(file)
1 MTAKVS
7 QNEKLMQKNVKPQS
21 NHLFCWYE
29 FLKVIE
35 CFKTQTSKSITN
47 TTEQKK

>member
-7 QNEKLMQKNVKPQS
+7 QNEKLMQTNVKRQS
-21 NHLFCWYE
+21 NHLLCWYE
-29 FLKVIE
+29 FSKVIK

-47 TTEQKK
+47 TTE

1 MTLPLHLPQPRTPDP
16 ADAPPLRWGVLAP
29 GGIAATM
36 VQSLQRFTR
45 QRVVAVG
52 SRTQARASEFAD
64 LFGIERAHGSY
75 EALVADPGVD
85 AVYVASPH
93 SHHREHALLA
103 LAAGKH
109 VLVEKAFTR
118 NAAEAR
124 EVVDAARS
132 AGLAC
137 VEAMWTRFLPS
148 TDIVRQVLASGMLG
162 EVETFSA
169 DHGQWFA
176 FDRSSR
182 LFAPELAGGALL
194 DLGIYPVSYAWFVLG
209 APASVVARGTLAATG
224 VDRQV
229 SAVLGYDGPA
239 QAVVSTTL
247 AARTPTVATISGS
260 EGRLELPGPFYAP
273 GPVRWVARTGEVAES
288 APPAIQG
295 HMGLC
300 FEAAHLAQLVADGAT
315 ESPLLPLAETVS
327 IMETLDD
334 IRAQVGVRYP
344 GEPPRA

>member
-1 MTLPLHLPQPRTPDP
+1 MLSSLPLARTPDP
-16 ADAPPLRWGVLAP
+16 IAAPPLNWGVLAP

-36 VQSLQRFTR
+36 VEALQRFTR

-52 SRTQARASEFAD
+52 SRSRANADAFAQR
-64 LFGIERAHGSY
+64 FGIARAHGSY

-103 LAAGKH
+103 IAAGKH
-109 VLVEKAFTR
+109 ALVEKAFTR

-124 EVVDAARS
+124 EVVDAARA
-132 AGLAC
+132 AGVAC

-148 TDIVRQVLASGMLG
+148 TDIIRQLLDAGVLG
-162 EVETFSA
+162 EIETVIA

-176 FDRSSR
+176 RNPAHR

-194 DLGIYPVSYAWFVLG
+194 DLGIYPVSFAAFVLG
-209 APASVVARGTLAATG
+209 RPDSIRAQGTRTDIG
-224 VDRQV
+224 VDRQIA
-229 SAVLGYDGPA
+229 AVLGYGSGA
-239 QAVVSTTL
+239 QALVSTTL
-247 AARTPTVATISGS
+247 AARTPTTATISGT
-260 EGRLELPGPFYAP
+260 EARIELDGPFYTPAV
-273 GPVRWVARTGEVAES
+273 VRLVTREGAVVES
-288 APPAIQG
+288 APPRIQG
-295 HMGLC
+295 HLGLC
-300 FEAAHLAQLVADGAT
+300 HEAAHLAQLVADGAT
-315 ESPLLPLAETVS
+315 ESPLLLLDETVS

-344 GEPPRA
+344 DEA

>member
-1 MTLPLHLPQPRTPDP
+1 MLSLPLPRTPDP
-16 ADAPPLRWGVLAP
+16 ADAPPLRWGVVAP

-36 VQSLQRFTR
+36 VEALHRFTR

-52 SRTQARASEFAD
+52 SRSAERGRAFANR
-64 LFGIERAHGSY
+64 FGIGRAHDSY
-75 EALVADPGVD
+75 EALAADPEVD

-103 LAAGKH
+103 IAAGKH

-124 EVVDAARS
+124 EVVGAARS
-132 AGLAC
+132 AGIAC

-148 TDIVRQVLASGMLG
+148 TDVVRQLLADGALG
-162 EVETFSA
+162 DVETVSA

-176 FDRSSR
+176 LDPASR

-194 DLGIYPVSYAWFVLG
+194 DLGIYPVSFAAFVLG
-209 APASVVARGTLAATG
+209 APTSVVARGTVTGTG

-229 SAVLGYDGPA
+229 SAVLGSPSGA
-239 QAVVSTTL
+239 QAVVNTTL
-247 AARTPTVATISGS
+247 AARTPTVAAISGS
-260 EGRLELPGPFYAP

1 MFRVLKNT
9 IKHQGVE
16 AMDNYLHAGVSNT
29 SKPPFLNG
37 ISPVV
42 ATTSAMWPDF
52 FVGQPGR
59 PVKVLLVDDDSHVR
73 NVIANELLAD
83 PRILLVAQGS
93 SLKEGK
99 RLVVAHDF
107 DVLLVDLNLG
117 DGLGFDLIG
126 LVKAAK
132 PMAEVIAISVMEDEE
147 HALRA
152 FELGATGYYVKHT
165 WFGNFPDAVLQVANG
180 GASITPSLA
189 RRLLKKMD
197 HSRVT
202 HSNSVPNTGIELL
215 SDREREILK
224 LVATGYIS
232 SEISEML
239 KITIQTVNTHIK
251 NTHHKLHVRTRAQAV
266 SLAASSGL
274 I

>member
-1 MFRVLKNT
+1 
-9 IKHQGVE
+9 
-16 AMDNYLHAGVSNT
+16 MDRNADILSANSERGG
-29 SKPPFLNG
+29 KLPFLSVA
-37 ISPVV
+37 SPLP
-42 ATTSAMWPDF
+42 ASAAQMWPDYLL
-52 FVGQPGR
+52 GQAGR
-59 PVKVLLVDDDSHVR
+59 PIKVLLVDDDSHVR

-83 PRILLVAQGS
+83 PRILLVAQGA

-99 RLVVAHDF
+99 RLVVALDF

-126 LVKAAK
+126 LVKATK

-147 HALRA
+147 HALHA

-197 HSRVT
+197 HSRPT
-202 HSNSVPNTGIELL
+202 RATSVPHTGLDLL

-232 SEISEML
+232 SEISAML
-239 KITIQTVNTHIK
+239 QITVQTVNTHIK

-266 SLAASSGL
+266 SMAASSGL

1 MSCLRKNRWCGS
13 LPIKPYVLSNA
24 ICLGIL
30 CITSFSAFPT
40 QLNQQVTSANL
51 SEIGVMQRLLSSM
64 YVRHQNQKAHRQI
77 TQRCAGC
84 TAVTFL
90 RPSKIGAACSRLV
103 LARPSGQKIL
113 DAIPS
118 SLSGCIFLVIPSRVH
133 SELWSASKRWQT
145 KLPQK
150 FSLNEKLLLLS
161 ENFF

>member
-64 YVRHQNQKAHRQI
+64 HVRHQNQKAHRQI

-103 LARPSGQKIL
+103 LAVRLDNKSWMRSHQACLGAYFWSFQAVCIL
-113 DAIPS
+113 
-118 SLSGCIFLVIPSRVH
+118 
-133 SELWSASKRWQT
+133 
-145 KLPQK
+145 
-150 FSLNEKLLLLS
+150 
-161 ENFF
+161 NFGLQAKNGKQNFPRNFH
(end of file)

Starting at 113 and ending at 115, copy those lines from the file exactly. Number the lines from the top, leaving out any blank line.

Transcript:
+64 FGIGRAHDSY
-75 EALVADPGVD
+75 EALAADPEVD